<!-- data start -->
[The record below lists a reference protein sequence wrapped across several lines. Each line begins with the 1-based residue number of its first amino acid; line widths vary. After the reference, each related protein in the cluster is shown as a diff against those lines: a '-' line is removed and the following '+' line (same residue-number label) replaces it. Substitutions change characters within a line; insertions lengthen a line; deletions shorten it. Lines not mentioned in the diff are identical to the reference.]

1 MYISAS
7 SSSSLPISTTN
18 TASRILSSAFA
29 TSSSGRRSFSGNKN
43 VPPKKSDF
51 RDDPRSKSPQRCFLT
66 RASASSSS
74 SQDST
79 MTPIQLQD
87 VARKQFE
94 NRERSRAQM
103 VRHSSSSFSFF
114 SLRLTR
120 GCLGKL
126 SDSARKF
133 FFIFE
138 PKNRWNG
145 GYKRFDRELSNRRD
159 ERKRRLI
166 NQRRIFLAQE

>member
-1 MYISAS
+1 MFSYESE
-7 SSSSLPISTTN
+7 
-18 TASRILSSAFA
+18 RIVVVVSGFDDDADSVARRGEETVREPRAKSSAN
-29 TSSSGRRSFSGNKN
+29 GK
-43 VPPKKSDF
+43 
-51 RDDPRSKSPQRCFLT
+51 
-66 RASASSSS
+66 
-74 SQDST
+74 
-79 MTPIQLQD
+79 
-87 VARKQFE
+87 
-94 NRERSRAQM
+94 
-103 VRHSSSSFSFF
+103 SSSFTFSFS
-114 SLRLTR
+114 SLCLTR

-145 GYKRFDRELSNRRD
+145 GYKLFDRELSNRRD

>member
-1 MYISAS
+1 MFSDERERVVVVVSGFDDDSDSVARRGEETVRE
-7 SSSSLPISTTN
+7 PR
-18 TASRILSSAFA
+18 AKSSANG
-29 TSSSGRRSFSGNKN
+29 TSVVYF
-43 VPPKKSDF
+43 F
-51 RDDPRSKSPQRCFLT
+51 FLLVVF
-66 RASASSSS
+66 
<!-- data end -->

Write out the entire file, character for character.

[The record below lists a reference protein sequence wrapped across several lines. Each line begins with the 1-based residue number of its first amino acid; line widths vary. After the reference, each related protein in the cluster is shown as a diff against those lines: a '-' line is removed and the following '+' line (same residue-number label) replaces it. Substitutions change characters within a line; insertions lengthen a line; deletions shorten it. Lines not mentioned in the diff are identical to the reference.]

1 MYISAS
7 SSSSLPISTTN
18 TASRILSSAFA
29 TSSSGRRSFSGNKN
43 VPPKKSDF
51 RDDPRSKSPQRCFLT
66 RASASSSS
74 SQDST
79 MTPIQLQD
87 VARKQFE
94 NRERSRAQM
103 VRHSSSSFSFF
114 SLRLTR
120 GCLGKL
126 SDSARKF
133 FFIFE
138 PKNRWNG
145 GYKRFDRELSNRRD
159 ERKRRLI
166 NQRRIFLAQE

>member
-1 MYISAS
+1 MFSYESE
-7 SSSSLPISTTN
+7 
-18 TASRILSSAFA
+18 RIVVVVSGFDDDADSVARRGEETVREPRAKSSAN
-29 TSSSGRRSFSGNKN
+29 GK
-43 VPPKKSDF
+43 
-51 RDDPRSKSPQRCFLT
+51 
-66 RASASSSS
+66 
-74 SQDST
+74 
-79 MTPIQLQD
+79 
-87 VARKQFE
+87 
-94 NRERSRAQM
+94 
-103 VRHSSSSFSFF
+103 SSSFTFSFS
-114 SLRLTR
+114 SLCLTR

-145 GYKRFDRELSNRRD
+145 GYKLFDRELSNRRD

>member
-1 MYISAS
+1 MFSDERERVVVVVSGFDDDSDSVARRGEETVRE
-7 SSSSLPISTTN
+7 PR
-18 TASRILSSAFA
+18 AKSSANG
-29 TSSSGRRSFSGNKN
+29 TSVVYF
-43 VPPKKSDF
+43 F
-51 RDDPRSKSPQRCFLT
+51 FLLVVF
-66 RASASSSS
+66 